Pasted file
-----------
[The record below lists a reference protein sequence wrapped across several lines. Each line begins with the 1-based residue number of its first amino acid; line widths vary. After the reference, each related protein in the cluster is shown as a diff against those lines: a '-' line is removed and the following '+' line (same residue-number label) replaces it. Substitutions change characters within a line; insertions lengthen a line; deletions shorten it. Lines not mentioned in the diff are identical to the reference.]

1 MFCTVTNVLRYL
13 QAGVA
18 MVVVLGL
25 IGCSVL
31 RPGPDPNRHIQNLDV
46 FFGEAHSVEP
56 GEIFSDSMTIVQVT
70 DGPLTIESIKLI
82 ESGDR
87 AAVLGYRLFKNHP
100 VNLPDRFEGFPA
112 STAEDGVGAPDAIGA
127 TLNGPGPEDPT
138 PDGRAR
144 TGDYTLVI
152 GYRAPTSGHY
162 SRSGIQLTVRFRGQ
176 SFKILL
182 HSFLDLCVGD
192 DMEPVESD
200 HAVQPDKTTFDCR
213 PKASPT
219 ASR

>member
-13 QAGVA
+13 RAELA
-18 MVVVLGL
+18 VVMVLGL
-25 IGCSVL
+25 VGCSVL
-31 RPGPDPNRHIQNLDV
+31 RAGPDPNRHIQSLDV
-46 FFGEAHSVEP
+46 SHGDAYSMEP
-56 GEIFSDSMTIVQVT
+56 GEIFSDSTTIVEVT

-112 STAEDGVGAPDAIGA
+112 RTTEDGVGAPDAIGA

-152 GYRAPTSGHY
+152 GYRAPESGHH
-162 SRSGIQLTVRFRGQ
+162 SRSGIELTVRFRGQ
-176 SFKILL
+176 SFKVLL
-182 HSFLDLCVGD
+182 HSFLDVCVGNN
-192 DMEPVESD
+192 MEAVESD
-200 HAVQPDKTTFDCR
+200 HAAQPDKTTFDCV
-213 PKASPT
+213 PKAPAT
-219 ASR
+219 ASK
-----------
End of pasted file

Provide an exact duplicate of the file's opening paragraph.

[The record below lists a reference protein sequence wrapped across several lines. Each line begins with the 1-based residue number of its first amino acid; line widths vary. After the reference, each related protein in the cluster is shown as a diff against those lines: a '-' line is removed and the following '+' line (same residue-number label) replaces it. Substitutions change characters within a line; insertions lengthen a line; deletions shorten it. Lines not mentioned in the diff are identical to the reference.]